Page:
We have time for one more question before we go to closing thoughts, and this is from Ron here in Washington DC. The question is, "The President's National Travel and Tourism Strategy calls for the federal government to work with industry to increase international travel to the US. What are the National Park Service and Department of the Interior doing to help entice international visitors to the public lands you now manage?"

 

First, I want to say that if you go to a national park, just about anywhere in the country, sometimes you might go through three or four different groups of people before you hear English being spoken. The crown jewels of this country are our national park system.

 

Often times, the places people come to visit, whether it's a civil war battlefield, Independence Hall in Philadelphia, the Grand Canyon, or one of our iconic national parks, there is no question that when we invest a dollar in a national park it gets about $10 back in economic activity for the United States. A lot of that is foreign tourism dollars that we wouldn't otherwise have.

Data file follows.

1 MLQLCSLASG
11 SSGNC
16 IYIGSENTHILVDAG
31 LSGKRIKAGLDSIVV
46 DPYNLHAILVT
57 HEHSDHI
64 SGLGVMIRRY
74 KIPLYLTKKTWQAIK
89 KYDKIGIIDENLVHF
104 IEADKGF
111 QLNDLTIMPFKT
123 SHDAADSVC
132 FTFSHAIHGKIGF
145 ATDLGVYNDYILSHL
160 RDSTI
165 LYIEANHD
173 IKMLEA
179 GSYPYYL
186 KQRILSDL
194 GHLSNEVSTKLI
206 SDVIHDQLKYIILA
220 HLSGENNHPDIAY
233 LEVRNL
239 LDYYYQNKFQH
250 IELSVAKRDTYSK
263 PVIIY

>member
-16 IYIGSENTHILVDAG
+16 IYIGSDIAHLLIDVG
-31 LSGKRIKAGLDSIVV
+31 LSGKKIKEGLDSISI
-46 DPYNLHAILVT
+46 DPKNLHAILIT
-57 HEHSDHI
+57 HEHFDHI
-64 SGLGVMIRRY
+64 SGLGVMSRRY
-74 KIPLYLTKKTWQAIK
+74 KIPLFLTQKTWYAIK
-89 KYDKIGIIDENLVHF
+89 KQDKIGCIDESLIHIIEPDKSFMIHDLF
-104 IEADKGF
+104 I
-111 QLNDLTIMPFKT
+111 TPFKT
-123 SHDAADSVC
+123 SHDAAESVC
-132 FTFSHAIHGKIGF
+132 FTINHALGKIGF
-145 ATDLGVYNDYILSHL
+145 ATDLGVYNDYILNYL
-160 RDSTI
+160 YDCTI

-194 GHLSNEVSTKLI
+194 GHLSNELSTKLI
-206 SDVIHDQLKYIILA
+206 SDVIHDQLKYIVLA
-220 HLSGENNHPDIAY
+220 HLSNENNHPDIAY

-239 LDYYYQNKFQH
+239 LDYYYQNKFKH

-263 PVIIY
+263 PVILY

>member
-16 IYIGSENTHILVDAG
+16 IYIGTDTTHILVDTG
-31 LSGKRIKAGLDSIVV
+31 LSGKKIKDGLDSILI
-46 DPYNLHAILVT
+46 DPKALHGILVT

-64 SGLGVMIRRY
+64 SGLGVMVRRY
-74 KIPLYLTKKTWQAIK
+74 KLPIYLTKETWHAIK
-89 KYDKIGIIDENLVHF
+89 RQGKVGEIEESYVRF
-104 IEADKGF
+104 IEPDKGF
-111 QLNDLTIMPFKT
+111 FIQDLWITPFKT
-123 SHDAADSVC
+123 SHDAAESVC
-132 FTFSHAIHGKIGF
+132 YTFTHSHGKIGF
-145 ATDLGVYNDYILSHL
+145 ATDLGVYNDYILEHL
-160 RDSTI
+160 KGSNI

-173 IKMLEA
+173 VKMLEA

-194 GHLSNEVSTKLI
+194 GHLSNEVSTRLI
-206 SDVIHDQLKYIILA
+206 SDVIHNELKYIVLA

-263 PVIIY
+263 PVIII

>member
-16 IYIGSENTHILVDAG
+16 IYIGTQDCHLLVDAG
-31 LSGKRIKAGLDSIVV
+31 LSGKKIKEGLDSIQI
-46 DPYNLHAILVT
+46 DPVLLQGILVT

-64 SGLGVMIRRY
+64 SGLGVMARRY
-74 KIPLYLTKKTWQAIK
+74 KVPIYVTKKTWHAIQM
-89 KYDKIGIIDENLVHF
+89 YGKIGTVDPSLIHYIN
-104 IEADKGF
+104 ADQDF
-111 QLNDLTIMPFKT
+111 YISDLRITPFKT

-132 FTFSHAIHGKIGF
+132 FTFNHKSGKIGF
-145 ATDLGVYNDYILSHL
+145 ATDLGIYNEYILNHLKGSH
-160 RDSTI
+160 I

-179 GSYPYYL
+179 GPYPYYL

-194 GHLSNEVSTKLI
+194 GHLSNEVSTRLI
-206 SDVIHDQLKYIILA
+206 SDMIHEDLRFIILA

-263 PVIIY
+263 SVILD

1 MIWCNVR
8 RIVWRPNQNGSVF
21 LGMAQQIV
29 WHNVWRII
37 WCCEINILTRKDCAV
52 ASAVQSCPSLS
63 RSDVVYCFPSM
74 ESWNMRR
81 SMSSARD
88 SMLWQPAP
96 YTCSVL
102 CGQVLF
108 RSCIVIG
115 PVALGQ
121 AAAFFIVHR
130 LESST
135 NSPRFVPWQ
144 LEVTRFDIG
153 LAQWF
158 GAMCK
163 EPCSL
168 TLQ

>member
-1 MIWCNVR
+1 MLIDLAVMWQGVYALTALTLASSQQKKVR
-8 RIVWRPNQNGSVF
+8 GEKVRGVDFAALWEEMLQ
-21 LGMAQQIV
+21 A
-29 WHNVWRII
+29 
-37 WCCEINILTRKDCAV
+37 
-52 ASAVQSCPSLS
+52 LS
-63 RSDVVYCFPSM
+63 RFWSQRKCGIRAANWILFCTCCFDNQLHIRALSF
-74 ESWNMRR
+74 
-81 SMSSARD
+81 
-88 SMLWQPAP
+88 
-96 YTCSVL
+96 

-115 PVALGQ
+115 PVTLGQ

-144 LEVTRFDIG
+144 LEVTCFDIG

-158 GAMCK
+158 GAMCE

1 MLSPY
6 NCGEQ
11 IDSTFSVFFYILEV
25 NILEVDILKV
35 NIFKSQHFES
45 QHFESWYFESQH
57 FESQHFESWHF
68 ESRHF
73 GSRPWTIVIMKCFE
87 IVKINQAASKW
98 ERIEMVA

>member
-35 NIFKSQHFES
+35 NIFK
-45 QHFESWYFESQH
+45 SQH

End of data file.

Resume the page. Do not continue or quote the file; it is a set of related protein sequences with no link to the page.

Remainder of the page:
To tie back in, Tim, to the earlier question on sequestration, we need to make sure that if somebody spends a lot of money and time, and invests in a trip to the United States to see some of our public lands and experience them, that they will come back again because they had a good experience.

 

Sequestration makes it difficult, sometimes, for that visitor experience to be as robust as we aspire for it to be, or the facilities to be maintained in a way that we want to have them maintained.

 

Foreign tourism is critical, as we talked about earlier, but I would say that making our public lands accessible to foreign visitors is very, very important. I know the President's Travel and Tourism Board was created largely for that purpose. It relates to making it easy for people to visit the country, for people to have a good experience when they get there, and with the resources we have, I want to make sure that we're able to do that in Department of Interior properties. Lots of work to do to continue to enhance that.